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Roller Disco: End of an Empire

In April, the death knell sounded for Brooklyn's 66-year-old Empire Roller Skating Center–with its sale, New York City lost its last indoor roller rink, and a monument to style, finesse, and high-speed fancy footwork played out on 150 feet of maple-wood flooring.

Photographer Christopher Franko, 40, shot the final few months of rocking, skating, rolling, and bouncing with his collection of toy and vintage cameras. "At Empire, skating took on a whole new meaning," writes Franko via email. "It was the self-proclaimed 'Home of Roller Disco' and the skaters were amazing. Many of them had been skate doubles in music videos and movies like Roll Bounce. There were all kinds of people: gay, straight, black, white, whatever... Empire was like a big playroom and lots of skaters had [a] kind of free-spirited freakiness to them. But there was one dude in particular [who was] a total enigma. He always skated alone, always laughing to himself. He came dressed each week in '90s hip-hop drag–like if the RZA had a little brother–only he'd accessorize his look with glo-sticks and goggles. I always wondered what his story was."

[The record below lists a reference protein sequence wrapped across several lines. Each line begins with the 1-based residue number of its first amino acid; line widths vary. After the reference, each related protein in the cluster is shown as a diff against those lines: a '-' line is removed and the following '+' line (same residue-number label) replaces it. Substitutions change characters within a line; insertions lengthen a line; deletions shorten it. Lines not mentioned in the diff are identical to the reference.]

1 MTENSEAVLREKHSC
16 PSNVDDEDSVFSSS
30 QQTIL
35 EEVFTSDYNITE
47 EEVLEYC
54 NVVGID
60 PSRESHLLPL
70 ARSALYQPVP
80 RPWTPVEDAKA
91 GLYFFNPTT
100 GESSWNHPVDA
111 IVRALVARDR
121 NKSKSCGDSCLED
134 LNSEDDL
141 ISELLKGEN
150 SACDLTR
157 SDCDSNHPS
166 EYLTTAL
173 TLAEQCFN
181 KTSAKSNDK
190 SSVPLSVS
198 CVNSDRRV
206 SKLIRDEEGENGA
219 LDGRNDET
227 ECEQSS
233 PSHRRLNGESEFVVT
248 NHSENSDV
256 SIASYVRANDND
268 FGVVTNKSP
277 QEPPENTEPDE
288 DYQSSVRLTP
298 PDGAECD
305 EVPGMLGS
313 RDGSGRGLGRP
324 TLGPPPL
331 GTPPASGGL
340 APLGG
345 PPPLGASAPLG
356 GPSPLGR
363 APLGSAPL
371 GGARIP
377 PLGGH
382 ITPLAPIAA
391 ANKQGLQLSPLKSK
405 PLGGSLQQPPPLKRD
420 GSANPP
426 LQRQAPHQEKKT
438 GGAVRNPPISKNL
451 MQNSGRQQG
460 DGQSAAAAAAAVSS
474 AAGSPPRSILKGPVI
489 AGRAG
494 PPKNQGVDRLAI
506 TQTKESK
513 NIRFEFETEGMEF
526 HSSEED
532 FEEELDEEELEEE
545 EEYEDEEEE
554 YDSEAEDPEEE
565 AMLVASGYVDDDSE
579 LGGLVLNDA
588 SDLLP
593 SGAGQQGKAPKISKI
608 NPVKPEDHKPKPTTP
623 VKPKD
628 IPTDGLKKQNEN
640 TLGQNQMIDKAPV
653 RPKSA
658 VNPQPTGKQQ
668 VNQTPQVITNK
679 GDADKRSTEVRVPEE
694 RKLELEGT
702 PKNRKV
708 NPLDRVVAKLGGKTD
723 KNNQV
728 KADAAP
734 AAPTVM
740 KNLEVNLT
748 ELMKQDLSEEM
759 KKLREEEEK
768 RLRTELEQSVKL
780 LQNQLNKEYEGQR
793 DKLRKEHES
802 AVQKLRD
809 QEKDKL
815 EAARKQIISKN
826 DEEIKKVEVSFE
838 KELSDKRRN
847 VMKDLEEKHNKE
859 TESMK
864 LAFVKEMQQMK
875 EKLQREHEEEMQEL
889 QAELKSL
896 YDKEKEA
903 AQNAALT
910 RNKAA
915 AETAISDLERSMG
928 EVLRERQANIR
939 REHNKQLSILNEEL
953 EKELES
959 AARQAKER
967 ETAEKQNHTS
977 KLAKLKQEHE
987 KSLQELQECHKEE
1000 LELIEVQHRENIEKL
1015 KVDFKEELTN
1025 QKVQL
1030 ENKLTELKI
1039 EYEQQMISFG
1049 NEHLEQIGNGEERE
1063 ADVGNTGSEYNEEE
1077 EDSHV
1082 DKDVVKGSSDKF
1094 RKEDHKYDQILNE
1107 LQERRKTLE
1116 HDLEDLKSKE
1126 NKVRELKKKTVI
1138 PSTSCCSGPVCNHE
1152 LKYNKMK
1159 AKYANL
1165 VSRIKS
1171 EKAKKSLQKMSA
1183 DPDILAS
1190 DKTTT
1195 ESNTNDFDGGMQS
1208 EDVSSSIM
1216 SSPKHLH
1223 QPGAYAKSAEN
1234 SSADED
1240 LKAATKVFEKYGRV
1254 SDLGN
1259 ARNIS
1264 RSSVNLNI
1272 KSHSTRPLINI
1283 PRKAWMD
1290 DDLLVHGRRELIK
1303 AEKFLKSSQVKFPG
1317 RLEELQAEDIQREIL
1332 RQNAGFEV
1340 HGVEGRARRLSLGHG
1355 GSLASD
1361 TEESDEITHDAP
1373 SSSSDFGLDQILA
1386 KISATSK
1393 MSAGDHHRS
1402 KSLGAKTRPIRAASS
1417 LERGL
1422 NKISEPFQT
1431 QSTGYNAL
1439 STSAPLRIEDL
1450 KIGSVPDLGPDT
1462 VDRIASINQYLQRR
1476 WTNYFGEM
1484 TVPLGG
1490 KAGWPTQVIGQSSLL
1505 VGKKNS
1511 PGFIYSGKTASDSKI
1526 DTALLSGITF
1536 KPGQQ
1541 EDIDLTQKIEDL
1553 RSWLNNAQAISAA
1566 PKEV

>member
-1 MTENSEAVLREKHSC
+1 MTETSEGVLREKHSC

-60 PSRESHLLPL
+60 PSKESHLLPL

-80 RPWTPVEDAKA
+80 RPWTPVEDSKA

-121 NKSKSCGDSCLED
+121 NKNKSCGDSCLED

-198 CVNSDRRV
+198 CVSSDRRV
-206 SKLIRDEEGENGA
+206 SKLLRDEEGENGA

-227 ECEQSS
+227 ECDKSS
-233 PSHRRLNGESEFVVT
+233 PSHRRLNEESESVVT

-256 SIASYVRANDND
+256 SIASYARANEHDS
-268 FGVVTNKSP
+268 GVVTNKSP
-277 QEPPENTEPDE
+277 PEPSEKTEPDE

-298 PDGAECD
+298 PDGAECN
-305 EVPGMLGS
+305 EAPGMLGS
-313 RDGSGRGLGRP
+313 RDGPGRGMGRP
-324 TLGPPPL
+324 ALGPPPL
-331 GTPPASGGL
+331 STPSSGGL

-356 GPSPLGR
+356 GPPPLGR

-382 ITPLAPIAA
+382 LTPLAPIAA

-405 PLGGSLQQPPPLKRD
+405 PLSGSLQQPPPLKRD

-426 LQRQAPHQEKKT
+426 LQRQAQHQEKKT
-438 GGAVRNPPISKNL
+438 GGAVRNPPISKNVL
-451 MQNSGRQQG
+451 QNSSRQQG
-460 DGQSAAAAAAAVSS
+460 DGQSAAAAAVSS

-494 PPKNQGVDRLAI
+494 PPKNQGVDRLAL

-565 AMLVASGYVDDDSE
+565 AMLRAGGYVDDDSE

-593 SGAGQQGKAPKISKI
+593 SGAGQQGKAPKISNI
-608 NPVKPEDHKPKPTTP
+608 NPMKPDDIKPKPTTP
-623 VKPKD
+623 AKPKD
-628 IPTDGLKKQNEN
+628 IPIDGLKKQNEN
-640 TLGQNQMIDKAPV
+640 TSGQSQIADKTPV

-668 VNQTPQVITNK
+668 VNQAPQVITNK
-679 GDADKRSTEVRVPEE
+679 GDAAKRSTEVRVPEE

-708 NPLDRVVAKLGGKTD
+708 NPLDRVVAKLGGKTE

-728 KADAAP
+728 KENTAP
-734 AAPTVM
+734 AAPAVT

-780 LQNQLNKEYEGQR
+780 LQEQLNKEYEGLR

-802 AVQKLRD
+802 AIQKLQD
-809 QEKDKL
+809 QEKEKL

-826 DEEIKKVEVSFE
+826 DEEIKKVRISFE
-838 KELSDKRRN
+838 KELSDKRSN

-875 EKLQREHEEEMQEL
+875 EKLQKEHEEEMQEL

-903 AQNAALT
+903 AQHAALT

Musically, Empire was caught between the old and the new, playing a particularly NYC-style mix of R&B and soul classics along with dancehall hits and house jams. "Tracks that will always make me think of Empire [are] 'Boogie 2nite' by Tweet, 'Never Stop' by Brand New Heavies, 'Where I Wanna Be' by Shade Sheist, Kurupt, Nate Dogg & Snoop, and 'Goin' to See My Baby' by Fatback Band," recalls Franko, who, like so many patrons, will now have to drive to Staten Island to practice his crazy legs.

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